This blog covers elements of when physical activity can become unhealthy.
Estelle, who has borderline personality disorder, blogs about how she finally got to grips with her exercise addiction with the help of mindfulness
I’ve always been an active person, but it became a problem for me when I came out of work following my first suicide attempt. I’d been diagnosed with borderline personality disorder (BPD) prior to this and had always coped by keeping myself as busy as possible, but something within me had snapped and I was no longer able to hide the impact of my illness.
I’d been struggling with self-harm and other self-destructive behaviours for several years and hadn’t been taught how to manage these properly. Being alone with my thoughts was impossible for me, and the only coping mechanism I knew that didn’t cause active harm to me was exercise.
“My mind is a loud and active place, so the zen emptiness that physical activity provided felt euphoric.”
Unused to having so much free time, and struggling to manage my ever fluctuating moods, in those first weeks out of work I decided to try to help improve my mental state through exercise and time outdoors. My first post-hospital run was difficult – I’d become quite depressed over the couple of months before it and had neglected my usually very active hobbies. But I forced myself through it, and although I still felt awful afterwards, I noticed that while I was running, I had briefly reached that flow state that athletes always talk about. My mind is a loud and active place that doesn’t really ever stop torturing me, so that zen emptiness that physical activity provided felt euphoric.
Slowly I began returning to other activities, finding exercise to be perfect for both calming my busy mind and fulfilling my need to constantly be on the go. My healthcare team encouraged my behaviour, as exercise seemed a better coping mechanism than self-harm, and my activity levels began to creep up and up. Within a couple of months I realised that I was starting to lose a lot of weight, and that somehow my hour of exercising a day had spiralled and I was now exercising many hours a day.
It scared me, because I didn’t think what I was doing to my body was healthy, but the fear of being sent back to hospital if I used more traditionally unhealthy coping techniques, and the desperate need to feel at peace and inability to be still, meant that I felt it was the only way I could continue to cope. As my BMI plummeted below healthy levels, and as I began to need more and more exercise to get that meditative flow state that made me feel normal, I mentioned my concerns to my GP. But fear of losing my coping mechanism meant I was too scared to admit the extent of my exercising addiction and what I was doing to myself, so I wasn’t offered help for it.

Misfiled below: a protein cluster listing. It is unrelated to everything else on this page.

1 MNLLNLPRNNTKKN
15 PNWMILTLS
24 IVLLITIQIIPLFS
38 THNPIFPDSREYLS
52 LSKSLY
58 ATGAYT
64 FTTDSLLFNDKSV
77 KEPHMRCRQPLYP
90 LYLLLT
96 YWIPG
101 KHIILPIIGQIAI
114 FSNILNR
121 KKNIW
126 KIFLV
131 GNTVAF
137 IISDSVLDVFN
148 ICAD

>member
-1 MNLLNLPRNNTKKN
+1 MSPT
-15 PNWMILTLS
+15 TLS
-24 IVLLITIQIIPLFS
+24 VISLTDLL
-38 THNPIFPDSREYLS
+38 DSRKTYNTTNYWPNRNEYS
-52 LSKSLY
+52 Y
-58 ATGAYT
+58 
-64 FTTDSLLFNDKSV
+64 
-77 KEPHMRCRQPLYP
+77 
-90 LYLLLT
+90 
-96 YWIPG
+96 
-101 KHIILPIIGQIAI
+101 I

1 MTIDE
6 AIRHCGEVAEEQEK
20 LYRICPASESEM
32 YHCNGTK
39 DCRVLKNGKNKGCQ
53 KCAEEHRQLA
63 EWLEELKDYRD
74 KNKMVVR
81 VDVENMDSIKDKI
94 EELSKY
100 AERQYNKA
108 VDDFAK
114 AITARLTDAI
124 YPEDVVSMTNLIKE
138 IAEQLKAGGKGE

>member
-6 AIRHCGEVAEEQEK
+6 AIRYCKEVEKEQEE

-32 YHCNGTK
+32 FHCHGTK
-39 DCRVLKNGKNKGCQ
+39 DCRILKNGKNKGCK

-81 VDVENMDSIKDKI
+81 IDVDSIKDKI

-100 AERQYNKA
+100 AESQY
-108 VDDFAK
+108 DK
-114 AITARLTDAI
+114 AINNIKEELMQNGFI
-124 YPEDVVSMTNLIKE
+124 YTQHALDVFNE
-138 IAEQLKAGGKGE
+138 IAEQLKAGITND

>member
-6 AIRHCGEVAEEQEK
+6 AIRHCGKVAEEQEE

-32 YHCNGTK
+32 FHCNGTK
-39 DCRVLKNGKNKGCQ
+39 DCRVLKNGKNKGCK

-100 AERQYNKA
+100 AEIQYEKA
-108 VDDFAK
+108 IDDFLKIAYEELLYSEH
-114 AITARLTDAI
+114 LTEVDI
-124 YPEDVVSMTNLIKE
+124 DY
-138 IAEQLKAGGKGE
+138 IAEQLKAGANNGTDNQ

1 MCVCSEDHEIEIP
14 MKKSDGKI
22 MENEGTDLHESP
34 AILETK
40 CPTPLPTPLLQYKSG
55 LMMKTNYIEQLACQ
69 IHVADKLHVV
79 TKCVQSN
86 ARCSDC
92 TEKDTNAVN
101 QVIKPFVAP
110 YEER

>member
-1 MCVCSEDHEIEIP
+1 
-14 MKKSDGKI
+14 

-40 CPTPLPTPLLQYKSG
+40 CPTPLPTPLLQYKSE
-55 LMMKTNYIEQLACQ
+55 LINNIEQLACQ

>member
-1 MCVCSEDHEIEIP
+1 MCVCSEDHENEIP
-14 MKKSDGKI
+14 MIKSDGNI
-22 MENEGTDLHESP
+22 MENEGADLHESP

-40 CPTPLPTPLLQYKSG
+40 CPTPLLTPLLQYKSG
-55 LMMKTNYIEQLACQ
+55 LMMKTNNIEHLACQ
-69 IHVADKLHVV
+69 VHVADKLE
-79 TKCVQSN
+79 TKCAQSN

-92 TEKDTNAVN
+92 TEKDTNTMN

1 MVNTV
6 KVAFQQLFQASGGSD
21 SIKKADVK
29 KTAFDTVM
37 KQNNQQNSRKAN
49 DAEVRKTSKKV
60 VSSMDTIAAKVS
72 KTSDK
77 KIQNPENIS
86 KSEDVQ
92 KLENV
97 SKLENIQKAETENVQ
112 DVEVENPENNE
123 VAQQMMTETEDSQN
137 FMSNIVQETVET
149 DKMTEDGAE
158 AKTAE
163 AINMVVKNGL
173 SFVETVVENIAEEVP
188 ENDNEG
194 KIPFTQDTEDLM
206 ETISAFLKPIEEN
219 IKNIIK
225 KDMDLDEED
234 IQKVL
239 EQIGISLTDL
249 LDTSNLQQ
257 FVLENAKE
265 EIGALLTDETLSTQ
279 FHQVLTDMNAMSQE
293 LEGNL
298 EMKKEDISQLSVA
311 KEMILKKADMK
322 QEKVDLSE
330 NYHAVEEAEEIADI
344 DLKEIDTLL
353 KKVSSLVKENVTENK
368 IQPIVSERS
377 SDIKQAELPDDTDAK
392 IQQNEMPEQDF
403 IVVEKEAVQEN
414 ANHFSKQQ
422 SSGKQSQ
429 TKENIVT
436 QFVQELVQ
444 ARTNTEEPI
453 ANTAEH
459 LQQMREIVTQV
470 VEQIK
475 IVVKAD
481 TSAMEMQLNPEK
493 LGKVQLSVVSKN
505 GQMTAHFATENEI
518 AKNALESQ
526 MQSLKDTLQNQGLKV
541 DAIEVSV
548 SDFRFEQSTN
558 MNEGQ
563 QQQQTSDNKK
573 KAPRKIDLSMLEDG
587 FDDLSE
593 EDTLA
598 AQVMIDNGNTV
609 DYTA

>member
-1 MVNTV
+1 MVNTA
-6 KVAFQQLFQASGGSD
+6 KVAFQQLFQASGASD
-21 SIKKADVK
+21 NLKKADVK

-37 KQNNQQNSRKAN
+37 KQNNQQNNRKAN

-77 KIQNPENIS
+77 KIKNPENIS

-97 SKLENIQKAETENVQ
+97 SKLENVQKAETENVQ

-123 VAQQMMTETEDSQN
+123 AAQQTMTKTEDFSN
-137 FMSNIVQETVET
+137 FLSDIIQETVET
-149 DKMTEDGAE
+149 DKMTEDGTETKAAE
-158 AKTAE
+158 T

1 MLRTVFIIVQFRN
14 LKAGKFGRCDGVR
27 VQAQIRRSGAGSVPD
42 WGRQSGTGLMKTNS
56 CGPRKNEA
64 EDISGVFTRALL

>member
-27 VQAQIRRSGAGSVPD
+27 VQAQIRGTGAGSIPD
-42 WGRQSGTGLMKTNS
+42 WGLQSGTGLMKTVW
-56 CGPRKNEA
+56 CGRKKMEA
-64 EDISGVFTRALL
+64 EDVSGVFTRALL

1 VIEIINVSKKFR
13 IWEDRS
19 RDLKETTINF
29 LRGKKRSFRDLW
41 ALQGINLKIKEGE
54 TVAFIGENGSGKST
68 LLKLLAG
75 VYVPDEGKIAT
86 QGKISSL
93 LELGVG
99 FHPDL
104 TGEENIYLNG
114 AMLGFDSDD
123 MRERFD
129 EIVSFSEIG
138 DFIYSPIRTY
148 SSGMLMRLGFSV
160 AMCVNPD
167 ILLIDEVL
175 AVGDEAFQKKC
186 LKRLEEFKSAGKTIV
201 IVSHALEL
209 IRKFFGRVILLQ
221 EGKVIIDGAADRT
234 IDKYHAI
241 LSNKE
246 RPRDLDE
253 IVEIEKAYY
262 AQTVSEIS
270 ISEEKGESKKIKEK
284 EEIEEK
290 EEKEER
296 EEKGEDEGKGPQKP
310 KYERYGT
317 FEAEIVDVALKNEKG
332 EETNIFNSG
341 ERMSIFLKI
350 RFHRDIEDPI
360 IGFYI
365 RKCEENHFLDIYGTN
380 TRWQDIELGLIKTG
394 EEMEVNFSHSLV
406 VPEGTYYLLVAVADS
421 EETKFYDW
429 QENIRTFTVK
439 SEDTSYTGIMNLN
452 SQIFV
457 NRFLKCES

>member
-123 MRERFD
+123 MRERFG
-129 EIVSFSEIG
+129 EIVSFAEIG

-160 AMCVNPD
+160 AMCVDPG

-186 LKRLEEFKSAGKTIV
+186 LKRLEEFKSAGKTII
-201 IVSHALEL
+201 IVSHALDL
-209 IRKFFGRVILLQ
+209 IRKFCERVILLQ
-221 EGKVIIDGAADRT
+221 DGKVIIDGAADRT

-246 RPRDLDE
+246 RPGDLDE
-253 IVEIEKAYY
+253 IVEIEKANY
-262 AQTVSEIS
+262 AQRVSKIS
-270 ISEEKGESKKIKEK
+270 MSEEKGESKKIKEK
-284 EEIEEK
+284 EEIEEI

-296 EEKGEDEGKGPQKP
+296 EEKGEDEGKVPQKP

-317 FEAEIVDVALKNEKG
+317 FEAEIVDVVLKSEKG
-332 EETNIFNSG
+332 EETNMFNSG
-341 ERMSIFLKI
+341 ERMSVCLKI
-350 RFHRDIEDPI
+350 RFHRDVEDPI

Naturally, with so much wear and tear on my body, I began to develop a series of soft tissue injuries. I would generally train through the injuries, feeling like I had no choice but to carry on despite the pain and damage, until they became so bad I was unable to move. These points always resulted in crisis for me, with my risk levels increasing dramatically. People never seemed to understand why being unable to exercise was so difficult for me, making me feel like I was the only person in the world who had these struggles.
“Although mindfulness didn’t come naturally to me, over time I learned to tolerate sitting with myself.”
Eventually I started getting treatment for my BPD (also known as emotionally unstable personality disorder). I found I was good at the parts of therapy that involved behavioural activation, but really struggled with the quieter, more mindful and reflective elements. I was encouraged to try lots of different things to relax myself, and eventually managed to find a few activities that didn’t involve being active. And although mindfulness didn’t come naturally to me, over time I learned to tolerate sitting with myself.
At some point during my treatment, my therapist raised the idea that my seemingly unending energy reserves might be a symptom of attention deficit hyperactivity disorder (ADHD). At first I laughed at the idea. But I went away and read up on it, and realised that so many of the symptoms that had been causing me difficulties for as long as I could remember could be explained by this, so I agreed to be referred for an adult ADHD assessment.
I’m still waiting for that assessment, but I’ve been educating myself on adult ADHD and how to cope with symptoms of restlessness and hyperactivity to try to harness my energy into different types of activities. Just having that additional knowledge of what might be causing my constant need to move has been instrumental in helping me understand and accept myself, and in feeling less alone.
I still love exercise, and I would never give it up for the world, but learning to cope with negative emotions and understanding where my drive to be active comes from has changed my relationship with physical activity.
As I write this, my muscles are indescribably sore from having completed my first marathon yesterday. But the difference now is that I’m aware of how much I can overdo things, and I asked for help with my training to make sure I wasn’t overdoing it and to ensure I was resting enough. I wouldn’t say I love resting, and I still have a tendency towards the extremes, but being aware of that, and having worked on ways of making rest and relaxation work for me means that I’m in a much better position to take care of my body and mind and carry on doing the things I love in a sustainable way. Health and wellbeing are about balance, and sometimes that means running a marathon, but other times it means lying on the sofa and eating crisps.
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